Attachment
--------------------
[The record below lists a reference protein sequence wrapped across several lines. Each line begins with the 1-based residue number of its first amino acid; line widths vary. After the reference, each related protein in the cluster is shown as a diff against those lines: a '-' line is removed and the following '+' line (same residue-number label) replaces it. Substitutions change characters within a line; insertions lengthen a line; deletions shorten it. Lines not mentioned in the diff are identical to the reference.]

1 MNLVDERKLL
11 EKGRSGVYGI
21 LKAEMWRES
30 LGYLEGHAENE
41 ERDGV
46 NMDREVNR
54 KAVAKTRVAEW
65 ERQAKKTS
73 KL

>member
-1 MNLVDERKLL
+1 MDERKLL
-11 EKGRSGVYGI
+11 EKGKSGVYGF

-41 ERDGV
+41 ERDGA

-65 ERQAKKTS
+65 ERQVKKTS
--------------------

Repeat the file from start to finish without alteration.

[The record below lists a reference protein sequence wrapped across several lines. Each line begins with the 1-based residue number of its first amino acid; line widths vary. After the reference, each related protein in the cluster is shown as a diff against those lines: a '-' line is removed and the following '+' line (same residue-number label) replaces it. Substitutions change characters within a line; insertions lengthen a line; deletions shorten it. Lines not mentioned in the diff are identical to the reference.]

1 MNLVDERKLL
11 EKGRSGVYGI
21 LKAEMWRES
30 LGYLEGHAENE
41 ERDGV
46 NMDREVNR
54 KAVAKTRVAEW
65 ERQAKKTS
73 KL

>member
-1 MNLVDERKLL
+1 MDERKLL
-11 EKGRSGVYGI
+11 EKGKSGVYGF

-41 ERDGV
+41 ERDGA

-65 ERQAKKTS
+65 ERQVKKTS